The EU Commission’s (EC) spring forecast, demonstrating the expected real growth for 2022 and 2023, was published exactly a day before the preliminary data for growth in the first quarter of 2022. According to this forecast the real GDP growth in both the EU and the Eurozone will be 2.7% and 2.3% for 2022 and 2023 respectively – a stable increase when accounting for disrupted supply routes, rising prices of natural gas and oil as well as the political uncertainty surrounding the war in Ukraine. But will the supposition of the EC become reality?
The preliminary data for Q1 points to growth in the EU of just 0.4% (and 0.3% in the Eurozone). If this rate is maintained then 2.7% is a practically unattainable aim for the EU. Afterall, it is not expected that during the second quarter there will be drastically significant economic activity while the sanctions against Russia and their reciprocal ones limit the scope for real growth.
The lack of certainty around gas deliveries and the rising prices of raw materials and oil additionally contribute to the already high average price level in the EU and Eurozone – where the average increase in prices of energy was 38% for April alone.
Even in the forecast it is clearly highlighted that in the post-pandemic situation a slow normalization and a significant growth of 5.4% ensued in 2021 but the war in Ukraine once again created macroeconomic uncertainty and a signified a new wave of supply-chain disruptions. Agriculture goods and the price of products like sunflower oil are expected to continue their price increase given that Russia and Ukraine are the top world exporters.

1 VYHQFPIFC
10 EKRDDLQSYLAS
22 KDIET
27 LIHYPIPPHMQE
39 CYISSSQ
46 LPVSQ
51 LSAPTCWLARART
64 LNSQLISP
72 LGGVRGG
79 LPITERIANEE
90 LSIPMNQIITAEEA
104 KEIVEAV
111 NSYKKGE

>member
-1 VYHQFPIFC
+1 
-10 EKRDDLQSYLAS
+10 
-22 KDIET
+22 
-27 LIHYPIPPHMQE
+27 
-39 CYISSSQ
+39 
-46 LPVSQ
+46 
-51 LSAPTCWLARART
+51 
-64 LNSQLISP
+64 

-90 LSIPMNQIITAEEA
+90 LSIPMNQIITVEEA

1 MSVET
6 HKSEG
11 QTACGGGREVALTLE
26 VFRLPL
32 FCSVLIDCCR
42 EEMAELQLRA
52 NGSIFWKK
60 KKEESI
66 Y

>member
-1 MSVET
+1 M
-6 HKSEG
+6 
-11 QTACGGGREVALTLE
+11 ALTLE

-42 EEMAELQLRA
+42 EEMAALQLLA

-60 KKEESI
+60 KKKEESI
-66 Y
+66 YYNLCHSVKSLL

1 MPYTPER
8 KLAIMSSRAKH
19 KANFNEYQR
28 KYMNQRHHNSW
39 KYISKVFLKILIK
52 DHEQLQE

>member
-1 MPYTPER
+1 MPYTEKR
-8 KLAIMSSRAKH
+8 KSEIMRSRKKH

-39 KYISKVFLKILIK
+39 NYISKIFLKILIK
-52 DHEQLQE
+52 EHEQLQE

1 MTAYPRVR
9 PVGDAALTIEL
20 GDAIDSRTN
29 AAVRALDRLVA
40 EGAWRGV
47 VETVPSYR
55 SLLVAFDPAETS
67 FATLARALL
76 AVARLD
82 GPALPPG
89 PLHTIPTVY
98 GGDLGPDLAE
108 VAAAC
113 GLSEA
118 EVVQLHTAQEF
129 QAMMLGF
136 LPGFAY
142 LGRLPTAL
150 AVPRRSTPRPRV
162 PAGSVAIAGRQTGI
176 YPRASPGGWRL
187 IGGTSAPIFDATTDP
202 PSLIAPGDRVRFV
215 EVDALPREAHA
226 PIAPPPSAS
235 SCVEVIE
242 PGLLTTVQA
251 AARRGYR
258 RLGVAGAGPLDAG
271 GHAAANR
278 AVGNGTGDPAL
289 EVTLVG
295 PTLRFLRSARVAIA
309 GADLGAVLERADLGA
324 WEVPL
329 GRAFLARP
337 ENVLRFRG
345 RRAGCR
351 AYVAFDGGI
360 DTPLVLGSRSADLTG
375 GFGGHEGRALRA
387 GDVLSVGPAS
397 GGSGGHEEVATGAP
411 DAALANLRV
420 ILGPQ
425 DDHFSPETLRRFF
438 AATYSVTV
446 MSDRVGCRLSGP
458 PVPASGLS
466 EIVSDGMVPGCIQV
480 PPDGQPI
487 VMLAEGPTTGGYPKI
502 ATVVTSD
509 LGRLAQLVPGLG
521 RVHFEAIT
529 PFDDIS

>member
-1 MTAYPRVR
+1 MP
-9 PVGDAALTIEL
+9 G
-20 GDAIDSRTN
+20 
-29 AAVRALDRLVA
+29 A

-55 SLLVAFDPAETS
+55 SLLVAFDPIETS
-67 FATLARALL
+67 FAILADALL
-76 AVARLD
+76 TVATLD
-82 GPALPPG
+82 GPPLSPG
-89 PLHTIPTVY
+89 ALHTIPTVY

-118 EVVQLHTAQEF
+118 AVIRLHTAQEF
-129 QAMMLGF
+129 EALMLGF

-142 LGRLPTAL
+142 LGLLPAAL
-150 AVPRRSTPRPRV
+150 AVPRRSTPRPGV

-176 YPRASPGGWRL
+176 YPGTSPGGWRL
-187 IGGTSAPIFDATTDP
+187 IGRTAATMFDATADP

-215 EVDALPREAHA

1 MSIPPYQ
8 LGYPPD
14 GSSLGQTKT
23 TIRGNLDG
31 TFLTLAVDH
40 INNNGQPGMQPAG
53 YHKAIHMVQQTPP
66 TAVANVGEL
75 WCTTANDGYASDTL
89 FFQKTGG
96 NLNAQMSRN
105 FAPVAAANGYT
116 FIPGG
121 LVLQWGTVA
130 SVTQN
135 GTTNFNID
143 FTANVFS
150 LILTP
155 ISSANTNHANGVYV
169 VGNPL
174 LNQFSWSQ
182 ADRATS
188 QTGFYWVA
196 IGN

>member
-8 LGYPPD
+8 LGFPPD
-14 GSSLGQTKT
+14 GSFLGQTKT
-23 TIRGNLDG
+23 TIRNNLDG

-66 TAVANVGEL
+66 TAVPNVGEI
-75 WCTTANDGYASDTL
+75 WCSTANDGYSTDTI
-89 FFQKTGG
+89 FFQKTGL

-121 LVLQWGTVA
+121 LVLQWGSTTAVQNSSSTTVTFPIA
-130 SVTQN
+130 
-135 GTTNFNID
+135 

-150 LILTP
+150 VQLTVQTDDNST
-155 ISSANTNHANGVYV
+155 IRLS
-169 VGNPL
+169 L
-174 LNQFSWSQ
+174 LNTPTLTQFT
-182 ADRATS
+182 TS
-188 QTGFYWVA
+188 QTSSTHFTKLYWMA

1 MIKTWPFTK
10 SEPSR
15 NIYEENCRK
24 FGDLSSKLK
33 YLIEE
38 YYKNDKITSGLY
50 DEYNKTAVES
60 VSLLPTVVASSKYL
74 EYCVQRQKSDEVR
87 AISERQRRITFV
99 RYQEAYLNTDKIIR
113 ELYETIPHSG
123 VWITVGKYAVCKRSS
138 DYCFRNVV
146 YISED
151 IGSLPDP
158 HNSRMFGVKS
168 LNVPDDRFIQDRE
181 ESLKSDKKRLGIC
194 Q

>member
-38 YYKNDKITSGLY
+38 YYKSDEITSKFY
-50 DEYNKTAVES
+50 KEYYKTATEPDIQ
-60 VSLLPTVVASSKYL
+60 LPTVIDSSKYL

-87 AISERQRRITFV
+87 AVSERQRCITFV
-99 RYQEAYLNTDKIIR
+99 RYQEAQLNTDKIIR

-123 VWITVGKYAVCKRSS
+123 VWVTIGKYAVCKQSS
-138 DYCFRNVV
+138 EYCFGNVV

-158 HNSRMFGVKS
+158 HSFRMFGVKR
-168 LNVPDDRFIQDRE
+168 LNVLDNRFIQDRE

The report mentions the higher market volatility and the fall in investment caused by uncertainty and de-globalization. The EC predicts that this will negatively impact eastern European economies more due to their close proximity to the war.
In the last few months, the EU’s trade deficit continued to rise. It reached 27.7 billion euro in the EU in March 2022 (16.4 billion in the Eurozone). This deficit is expected to enlarge throughout the year due to rising prices of gas and oil, which the EU is a net importer of, and after the renewal of imported goods from China.
This will limit (even if only slightly) the increase in GDP of the EU regardless of the relatively positive data for industrial production and export. In the forecast the EC is certain that this factor will not have a significant influence on the GDP in 2022 and 2023.
Given all of these obstacles a rise in GDP of 2.7% for 2022 appears difficult to attain. In the report, however, a few factors are mentioned which could cause significant growth in the three quarters remaining compensating the poor results in the first quarter. The domestic trade in the EU and the recovery of tourism after COVID-19 most likely will compensate the negative of de-globalization. It is also expected that households will begin spending funds saved during the pandemic regardless of the uncertainty and war.